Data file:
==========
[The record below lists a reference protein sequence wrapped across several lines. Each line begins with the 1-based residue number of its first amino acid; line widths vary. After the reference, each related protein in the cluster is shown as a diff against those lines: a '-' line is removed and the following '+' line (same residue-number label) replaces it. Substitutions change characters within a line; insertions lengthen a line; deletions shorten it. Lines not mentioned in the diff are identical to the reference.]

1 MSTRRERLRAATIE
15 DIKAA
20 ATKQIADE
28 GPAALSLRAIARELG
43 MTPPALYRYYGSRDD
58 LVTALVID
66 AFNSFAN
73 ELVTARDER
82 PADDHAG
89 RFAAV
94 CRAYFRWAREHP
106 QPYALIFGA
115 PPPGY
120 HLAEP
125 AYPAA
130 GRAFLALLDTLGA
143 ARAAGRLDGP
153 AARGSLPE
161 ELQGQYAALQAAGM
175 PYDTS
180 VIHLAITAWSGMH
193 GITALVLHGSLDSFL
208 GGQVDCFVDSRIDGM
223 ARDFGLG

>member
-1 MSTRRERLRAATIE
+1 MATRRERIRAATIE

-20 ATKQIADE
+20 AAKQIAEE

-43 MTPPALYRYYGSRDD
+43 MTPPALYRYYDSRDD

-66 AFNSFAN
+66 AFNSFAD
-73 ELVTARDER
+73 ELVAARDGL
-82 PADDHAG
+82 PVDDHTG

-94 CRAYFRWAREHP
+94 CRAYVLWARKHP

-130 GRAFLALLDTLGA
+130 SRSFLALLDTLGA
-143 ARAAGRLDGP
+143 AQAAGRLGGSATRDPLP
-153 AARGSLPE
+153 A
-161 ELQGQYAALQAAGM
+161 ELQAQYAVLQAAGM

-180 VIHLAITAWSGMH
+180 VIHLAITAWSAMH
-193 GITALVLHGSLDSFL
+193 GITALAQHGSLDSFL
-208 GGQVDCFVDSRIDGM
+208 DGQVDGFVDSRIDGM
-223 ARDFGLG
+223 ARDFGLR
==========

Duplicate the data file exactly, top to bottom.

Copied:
[The record below lists a reference protein sequence wrapped across several lines. Each line begins with the 1-based residue number of its first amino acid; line widths vary. After the reference, each related protein in the cluster is shown as a diff against those lines: a '-' line is removed and the following '+' line (same residue-number label) replaces it. Substitutions change characters within a line; insertions lengthen a line; deletions shorten it. Lines not mentioned in the diff are identical to the reference.]

1 MSTRRERLRAATIE
15 DIKAA
20 ATKQIADE
28 GPAALSLRAIARELG
43 MTPPALYRYYGSRDD
58 LVTALVID
66 AFNSFAN
73 ELVTARDER
82 PADDHAG
89 RFAAV
94 CRAYFRWAREHP
106 QPYALIFGA
115 PPPGY
120 HLAEP
125 AYPAA
130 GRAFLALLDTLGA
143 ARAAGRLDGP
153 AARGSLPE
161 ELQGQYAALQAAGM
175 PYDTS
180 VIHLAITAWSGMH
193 GITALVLHGSLDSFL
208 GGQVDCFVDSRIDGM
223 ARDFGLG

>member
-1 MSTRRERLRAATIE
+1 MATRRERIRAATIE

-20 ATKQIADE
+20 AAKQIAEE

-43 MTPPALYRYYGSRDD
+43 MTPPALYRYYDSRDD

-66 AFNSFAN
+66 AFNSFAD
-73 ELVTARDER
+73 ELVAARDGL
-82 PADDHAG
+82 PVDDHTG

-94 CRAYFRWAREHP
+94 CRAYVLWARKHP

-130 GRAFLALLDTLGA
+130 SRSFLALLDTLGA
-143 ARAAGRLDGP
+143 AQAAGRLGGSATRDPLP
-153 AARGSLPE
+153 A
-161 ELQGQYAALQAAGM
+161 ELQAQYAVLQAAGM

-180 VIHLAITAWSGMH
+180 VIHLAITAWSAMH
-193 GITALVLHGSLDSFL
+193 GITALAQHGSLDSFL
-208 GGQVDCFVDSRIDGM
+208 DGQVDGFVDSRIDGM
-223 ARDFGLG
+223 ARDFGLR